Discord, the communications service that’s become the 21st century’s answer to MUD rooms, is close to closing a new round of financing that would value the company at up to $7 billion, according to sources with knowledge of the round.
The new funding comes just months after a $100 million investment that gave the company a $3.5 billion valuation. Discord’s doubling in corporate value comes as the persistent, inept, American response to the COVID-19 pandemic continues to accelerate the adoption and growth of businesses creating virtual social networking opportunities.
Those opportunities are apparent in Discord’s explosive growth. Monthly active users have almost doubled to 120 million this year and the company has seen 800,000 downloads a day thanks, in part, to the wildly popular game Among Us (which received a ringing endorsement from the popular congressional representative Alexandria Ocasio-Cortez).
Discord built its initial growth on the back of the gaming industry and the rise of multiplayer, multiplatform games that supplanted earlier social networks as the online town square for a generation of young gamers (whose numbers globally now spiral north of several billion).
But, as the company’s founders noted when they announced their last round of financing, the Discord use case has extended far beyond the gaming community.
“It turns out that, for a lot of you, it wasn’t just about video games anymore,” wrote co-founders Jason Citron and Stanislav Vishnevskiy in a July blog post announcing the latest financing.
The two men frame their company as “a place designed to hang out and talk in the comfort of your own communities and friends.” Discord, they say, is “a place to have genuine conversations and spend quality time with people, whether catching up, learning something or sharing ideas.”
If that sounds familiar to some of the internet’s earliest users, that’s because it is. Back in the dawn of the world wide web, multiuser dungeons (MUDs) provided ways for practitioners of any number of subcultures to find each other online and chat about whatever tickled their collective fancy.
As the web evolved, so did the number of places and spaces for these conversations to happen. Now there are multivariate ways for users to find each other within the web, but Discord seems to have risen above most of the rest.
As analyst John Koetsier noted in Forbes back in 2019, there were already 250 million Discord users sending 315 million messages a day. Those are the company’s pre-pandemic numbers — and they’re impressive by any standards.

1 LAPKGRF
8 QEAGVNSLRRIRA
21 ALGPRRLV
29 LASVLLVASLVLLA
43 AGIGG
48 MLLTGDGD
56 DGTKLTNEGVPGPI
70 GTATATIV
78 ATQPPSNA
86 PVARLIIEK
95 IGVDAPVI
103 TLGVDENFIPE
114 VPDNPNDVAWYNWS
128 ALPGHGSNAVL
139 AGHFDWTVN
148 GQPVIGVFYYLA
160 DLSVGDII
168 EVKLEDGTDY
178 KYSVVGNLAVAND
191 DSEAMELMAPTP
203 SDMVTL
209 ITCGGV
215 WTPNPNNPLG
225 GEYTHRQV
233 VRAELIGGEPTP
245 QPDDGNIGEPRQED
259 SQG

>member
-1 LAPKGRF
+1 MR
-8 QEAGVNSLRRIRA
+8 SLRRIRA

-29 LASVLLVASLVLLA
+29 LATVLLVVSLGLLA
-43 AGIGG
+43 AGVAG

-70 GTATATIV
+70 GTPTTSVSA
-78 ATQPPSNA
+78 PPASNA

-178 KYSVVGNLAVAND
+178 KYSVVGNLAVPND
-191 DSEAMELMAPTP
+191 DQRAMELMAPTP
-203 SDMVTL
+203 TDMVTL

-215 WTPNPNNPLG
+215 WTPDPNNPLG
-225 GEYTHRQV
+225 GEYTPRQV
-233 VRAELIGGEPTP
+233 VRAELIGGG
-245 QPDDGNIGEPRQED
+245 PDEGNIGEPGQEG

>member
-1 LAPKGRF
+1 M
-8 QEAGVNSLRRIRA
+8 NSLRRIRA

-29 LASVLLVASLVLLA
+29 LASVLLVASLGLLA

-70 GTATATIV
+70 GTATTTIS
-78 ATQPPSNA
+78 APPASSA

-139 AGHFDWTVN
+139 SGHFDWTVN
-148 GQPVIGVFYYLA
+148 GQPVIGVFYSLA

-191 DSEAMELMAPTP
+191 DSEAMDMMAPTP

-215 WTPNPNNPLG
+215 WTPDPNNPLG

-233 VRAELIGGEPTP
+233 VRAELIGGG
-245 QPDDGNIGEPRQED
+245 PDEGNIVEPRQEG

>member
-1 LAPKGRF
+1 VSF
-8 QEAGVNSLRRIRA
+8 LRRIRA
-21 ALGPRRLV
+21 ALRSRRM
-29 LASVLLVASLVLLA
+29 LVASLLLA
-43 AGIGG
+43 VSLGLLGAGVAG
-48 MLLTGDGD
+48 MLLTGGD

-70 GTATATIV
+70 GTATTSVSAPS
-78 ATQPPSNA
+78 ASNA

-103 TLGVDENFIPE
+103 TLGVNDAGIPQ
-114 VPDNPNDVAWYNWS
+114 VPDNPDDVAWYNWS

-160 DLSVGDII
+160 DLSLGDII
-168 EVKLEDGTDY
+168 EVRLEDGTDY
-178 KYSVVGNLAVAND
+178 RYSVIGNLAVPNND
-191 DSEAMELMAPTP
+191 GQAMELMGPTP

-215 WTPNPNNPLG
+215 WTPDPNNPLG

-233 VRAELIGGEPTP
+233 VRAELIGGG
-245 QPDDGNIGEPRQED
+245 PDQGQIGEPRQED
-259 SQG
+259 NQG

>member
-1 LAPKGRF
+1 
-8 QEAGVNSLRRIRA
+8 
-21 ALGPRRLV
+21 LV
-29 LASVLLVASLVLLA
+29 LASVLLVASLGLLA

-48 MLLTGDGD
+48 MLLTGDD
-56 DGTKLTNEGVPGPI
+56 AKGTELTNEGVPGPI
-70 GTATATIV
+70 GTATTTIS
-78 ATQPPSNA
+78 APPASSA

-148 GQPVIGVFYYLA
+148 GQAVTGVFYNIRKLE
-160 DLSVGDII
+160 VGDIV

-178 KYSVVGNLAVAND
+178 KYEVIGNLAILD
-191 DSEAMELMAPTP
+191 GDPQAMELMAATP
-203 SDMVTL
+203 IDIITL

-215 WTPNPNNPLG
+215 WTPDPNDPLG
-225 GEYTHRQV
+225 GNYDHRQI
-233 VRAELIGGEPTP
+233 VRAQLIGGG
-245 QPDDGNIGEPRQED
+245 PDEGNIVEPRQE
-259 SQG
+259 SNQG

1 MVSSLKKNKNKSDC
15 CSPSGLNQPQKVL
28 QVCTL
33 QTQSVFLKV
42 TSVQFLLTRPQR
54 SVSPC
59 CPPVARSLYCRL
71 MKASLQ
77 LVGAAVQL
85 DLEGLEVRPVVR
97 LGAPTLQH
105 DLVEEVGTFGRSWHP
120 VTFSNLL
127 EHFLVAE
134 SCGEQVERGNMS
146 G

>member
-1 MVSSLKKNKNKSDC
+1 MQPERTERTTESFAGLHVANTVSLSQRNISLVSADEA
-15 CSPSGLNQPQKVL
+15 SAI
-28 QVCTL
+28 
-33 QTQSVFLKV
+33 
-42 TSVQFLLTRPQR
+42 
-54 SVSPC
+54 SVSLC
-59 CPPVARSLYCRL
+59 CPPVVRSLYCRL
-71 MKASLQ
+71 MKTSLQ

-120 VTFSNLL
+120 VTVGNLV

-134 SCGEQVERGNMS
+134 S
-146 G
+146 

As with any platform that has become popular on the web, Discord isn’t without its underbelly. Three years ago, the company tried to boot a number of its most racist users, but their ability to use the platform to disseminate hate speech has stubbornly persisted.
Until mid-2019, white nationalists were comfortable enough using the service to warrant a shoutout from Daily Stormer founder, Andrew Anglin, who urged his fellow travelers to stop using the service.
“Discord is always on and always present among these groups on the far-right,” Joan Donovan, the lead researcher on media manipulation at the Data & Society Research Institute, told Slate in 2018. “It’s the place where they do most of the organizing of doxing and harassment campaigns.”
To date, Discord has raised $379.3 million, according to Crunchbase, from an investor group that includes Greylock, Index Ventures, Spark Capital, Tencent and Benchmark.
In addition to the cash it raised earlier this year, Discord emphasized a new user experience and added video functionality so that users could communicate more readily (and so the company could compete with Zoom). There are templates available to help users create servers, and the company has increased its voice and video capacity by 200%.
As part of this new focus on product, Discord has launched what it calls a “Safety Center” that clearly defines the company’s rules and regulations and what actions users can take to monitor and manage their use of service for hate speech and abuse.
“We will continue to take decisive action against white supremacists, racists and others who seek to use Discord for evil,” the founders wrote in June.
As we reported at the time, Index Ventures co-founder Danny Rimer, who led the investor group that backed Discord’s latest $100 million cash infusion, was an advocate for the company’s expanded vision for itself.
“I believe Discord is the future of platforms because it demonstrates how a responsibly curated site can provide a safe space for people with shared interests,” Rimer wrote in a statement. “Rather than throwing raw content at you, like Facebook, it provides a shared experience for you and your friends. We’ll come to appreciate that Discord does for social conversation what Slack has done for professional conversation.”
Apparently, investors are doubling down on that assessment.